I have heard these comments time and time again in my position as an IT Consultant. Individuals and businesses as a whole have historically seen technology as a necessary evil; something that cuts into their profits and does not help their business perform any better. Further, and especially in the accounting, legal, and medical industries, the government is pushing technology down the throat of companies whether they want it or not. Needless to say, perception of technology is oftentimes poor.
And who can really argue this point? For such a long time information technology was limited to either that which was forced on you in your workplace or that expensive new home theater system with a 200 button remote that no one seemed to know how to use. But the good news is that it was just that, perception, and not necessarily the technology itself. In fact the technologies were and are quite remarkable but the negative connotations including cost, poor implementation, lack of training and complexity all led to negative perceptions.
All that said, over the past 2-3 years there has been an active shift in the perceptions of technology. It is my opinion that this is a result of extreme popularization of consumer technologies that are actively making peoples’ lives better. Technologies like Skype, iPads, Netflix, GPS, and SmartPhones, just to name a few, are changing perceptions. It’s no secret that these technologies are older than 2-3 years, but what has changed during this recent period is the simplicity of these technologies and the fact that “they just work.” As proof in point, my grandmother of 87 years asked me what my “Skype name” was last week. That hit home.
As a result of consumer grade technology drastically improving in capability and simplicity, and people actively seeing it as a way to improve their lives, positive perceptions are spilling over into the workplace. Instead of me, the IT consultant, showing a doctor how an EMR feature can improve their patient flow, I have doctors coming to me with ideas on how a tablet device they saw on the news last night might fit into their practice. This is great news and has positively impacted countless businesses as they begin to embrace technology.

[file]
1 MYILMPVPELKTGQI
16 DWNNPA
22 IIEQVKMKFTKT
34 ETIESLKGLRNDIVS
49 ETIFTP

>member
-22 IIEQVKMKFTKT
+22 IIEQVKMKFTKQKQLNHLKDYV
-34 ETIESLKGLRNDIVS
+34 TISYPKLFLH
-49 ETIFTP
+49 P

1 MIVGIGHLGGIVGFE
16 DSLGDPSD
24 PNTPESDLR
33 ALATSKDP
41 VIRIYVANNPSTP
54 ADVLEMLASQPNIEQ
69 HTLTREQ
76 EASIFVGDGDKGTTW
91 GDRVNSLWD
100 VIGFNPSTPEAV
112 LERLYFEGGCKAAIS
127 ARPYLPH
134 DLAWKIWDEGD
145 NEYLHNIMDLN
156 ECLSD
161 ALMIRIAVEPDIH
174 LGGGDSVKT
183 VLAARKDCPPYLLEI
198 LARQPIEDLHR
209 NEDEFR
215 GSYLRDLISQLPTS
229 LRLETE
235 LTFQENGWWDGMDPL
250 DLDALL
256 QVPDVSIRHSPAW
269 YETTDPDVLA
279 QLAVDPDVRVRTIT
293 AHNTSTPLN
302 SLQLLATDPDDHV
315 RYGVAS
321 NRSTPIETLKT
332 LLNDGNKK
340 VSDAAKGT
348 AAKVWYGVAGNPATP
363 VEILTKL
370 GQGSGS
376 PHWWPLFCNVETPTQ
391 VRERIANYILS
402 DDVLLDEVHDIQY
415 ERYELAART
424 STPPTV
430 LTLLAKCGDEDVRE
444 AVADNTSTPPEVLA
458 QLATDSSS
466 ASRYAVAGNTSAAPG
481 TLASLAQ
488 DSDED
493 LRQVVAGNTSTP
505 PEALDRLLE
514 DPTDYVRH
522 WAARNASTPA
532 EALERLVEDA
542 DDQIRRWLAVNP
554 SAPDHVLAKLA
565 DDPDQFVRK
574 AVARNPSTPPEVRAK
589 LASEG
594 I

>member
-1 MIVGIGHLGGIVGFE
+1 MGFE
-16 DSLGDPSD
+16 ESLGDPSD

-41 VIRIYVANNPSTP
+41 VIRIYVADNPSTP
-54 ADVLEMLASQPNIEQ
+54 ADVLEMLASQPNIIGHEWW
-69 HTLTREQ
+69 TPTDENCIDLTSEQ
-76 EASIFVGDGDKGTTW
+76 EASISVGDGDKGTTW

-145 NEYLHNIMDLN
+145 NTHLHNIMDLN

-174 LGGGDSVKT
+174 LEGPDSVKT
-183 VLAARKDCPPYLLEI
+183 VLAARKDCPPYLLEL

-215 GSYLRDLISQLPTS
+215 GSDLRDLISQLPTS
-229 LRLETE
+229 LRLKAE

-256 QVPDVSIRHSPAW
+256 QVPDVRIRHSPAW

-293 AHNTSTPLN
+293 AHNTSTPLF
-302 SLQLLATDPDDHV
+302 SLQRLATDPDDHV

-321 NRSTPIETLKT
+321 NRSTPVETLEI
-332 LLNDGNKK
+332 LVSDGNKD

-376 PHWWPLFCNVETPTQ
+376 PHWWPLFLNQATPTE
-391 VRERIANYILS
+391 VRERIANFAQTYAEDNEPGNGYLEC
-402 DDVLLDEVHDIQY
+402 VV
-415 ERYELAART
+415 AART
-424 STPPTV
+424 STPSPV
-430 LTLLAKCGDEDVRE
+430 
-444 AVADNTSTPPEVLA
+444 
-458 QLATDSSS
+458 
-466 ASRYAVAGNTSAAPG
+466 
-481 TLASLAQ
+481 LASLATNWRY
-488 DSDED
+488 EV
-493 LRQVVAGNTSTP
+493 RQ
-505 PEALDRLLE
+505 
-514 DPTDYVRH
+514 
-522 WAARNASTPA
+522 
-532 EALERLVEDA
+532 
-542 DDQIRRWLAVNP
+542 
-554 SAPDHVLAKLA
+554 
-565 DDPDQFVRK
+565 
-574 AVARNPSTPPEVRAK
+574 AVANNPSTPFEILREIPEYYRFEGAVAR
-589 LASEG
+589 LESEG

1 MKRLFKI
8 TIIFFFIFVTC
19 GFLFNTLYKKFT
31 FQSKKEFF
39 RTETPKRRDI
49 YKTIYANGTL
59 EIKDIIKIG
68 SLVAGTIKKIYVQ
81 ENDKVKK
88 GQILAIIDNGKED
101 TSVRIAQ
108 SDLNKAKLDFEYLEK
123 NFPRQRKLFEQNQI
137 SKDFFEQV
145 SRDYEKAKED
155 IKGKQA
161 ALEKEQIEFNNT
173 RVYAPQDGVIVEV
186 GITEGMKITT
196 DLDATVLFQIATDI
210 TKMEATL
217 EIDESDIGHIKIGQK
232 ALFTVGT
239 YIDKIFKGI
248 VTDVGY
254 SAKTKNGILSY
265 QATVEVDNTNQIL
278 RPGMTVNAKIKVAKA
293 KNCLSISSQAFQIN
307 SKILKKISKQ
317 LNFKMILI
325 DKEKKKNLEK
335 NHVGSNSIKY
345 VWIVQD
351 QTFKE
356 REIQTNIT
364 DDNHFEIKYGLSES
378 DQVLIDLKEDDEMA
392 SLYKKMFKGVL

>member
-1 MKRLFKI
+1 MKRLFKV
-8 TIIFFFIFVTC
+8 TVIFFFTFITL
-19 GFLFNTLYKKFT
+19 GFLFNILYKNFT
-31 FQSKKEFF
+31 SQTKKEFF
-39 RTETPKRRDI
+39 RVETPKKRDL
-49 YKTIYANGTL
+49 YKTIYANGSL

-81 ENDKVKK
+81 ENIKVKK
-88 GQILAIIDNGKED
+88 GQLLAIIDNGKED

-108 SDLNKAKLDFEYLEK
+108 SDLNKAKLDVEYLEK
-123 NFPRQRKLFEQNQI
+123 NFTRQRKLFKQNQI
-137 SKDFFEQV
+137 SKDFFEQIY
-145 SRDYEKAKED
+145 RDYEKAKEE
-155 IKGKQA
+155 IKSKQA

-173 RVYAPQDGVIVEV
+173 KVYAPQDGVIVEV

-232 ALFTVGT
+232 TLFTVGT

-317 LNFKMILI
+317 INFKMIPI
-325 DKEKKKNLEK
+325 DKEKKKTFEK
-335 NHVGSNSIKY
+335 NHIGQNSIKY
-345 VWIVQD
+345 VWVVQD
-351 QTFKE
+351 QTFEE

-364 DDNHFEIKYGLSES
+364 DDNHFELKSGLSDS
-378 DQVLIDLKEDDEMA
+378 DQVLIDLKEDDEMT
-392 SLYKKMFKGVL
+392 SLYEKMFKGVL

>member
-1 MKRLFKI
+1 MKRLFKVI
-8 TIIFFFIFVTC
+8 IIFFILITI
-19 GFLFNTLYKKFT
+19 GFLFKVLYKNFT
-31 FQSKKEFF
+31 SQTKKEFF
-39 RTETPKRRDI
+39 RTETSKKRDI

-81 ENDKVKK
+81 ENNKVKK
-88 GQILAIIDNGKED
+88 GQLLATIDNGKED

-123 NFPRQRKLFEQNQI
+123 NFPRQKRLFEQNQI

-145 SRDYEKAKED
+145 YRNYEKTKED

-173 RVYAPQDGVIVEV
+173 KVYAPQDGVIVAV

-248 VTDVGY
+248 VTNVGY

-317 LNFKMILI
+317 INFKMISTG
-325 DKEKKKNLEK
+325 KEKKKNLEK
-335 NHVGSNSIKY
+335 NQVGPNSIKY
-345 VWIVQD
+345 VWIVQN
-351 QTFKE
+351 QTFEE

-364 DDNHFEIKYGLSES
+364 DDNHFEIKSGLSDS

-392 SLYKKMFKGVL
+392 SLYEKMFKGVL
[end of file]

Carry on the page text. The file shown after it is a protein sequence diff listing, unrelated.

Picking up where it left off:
And while this effect has also improved my quality of life as an IT consultant, it does present an unwanted spillover. The “it just works” factor does not simply apply to business class technologies like it does for consumer grade devices. While consumer grade technologies are largely self-contained, the business class technologies have an incredible number if pieces that must perform flawlessly for the “it just works” factor. For example, video chatting with Skype really just needs some battery life, a working iPad and a connection to the internet. Not too much can go wrong. However take that iPad to your medical practice for use with an EMR and it needs an application to connect to the EMR, a strong and secure wireless infrastructure, high performing EMR server(s) that are redundant and backed up regularly and the list goes on and on. If any of these pieces are missing then failure results and perceptions are ruined once again.
So while there is a significant improvement in the perception of technology, there is a disconnect with respect to the perception of the management, planning, and implementation of that technology in the workplace. Navigation of this terrain gets difficult. The “Nerd Herd” can rarely solve business infrastructure needs or achieve the “it just works” factor as they can with consumer grade technologies.
In summary, as you continue to improve your business and make those critical decisions, ask yourself if you have used the following comments in the past 12 months: I hate technology. Why do we have to use this? If you have, then an opportunity exists to leverage technology in a more cost effective, efficient, and “it just works” way. Just remember, in order for technology to be an enabler in your business, managing that technology and the accompanying perception is key.
Byron Harrison is a consultant with Jackson Thornton Technologies.
Editors Note: This article first appeared in the Recipeideas blog in July 2012.